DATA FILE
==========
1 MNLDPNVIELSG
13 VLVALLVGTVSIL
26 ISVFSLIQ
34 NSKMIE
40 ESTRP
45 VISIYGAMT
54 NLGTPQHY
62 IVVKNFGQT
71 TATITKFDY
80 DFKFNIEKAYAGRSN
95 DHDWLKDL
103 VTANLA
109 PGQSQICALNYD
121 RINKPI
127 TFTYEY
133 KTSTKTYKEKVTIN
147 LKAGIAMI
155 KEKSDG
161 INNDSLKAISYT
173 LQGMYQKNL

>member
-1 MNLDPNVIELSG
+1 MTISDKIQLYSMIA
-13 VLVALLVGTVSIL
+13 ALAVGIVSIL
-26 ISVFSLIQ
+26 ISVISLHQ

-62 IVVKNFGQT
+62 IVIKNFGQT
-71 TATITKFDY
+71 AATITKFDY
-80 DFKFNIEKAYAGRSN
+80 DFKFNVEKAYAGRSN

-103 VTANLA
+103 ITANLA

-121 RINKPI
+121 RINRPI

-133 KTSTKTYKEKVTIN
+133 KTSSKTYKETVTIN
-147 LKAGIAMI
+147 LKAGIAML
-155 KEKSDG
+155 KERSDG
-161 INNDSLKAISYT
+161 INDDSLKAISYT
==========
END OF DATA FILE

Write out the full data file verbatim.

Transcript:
1 MNLDPNVIELSG
13 VLVALLVGTVSIL
26 ISVFSLIQ
34 NSKMIE
40 ESTRP
45 VISIYGAMT
54 NLGTPQHY
62 IVVKNFGQT
71 TATITKFDY
80 DFKFNIEKAYAGRSN
95 DHDWLKDL
103 VTANLA
109 PGQSQICALNYD
121 RINKPI
127 TFTYEY
133 KTSTKTYKEKVTIN
147 LKAGIAMI
155 KEKSDG
161 INNDSLKAISYT
173 LQGMYQKNL

>member
-1 MNLDPNVIELSG
+1 MTISDKIQLYSMIA
-13 VLVALLVGTVSIL
+13 ALAVGIVSIL
-26 ISVFSLIQ
+26 ISVISLHQ

-62 IVVKNFGQT
+62 IVIKNFGQT
-71 TATITKFDY
+71 AATITKFDY
-80 DFKFNIEKAYAGRSN
+80 DFKFNVEKAYAGRSN

-103 VTANLA
+103 ITANLA

-121 RINKPI
+121 RINRPI

-133 KTSTKTYKEKVTIN
+133 KTSSKTYKETVTIN
-147 LKAGIAMI
+147 LKAGIAML
-155 KEKSDG
+155 KERSDG
-161 INNDSLKAISYT
+161 INDDSLKAISYT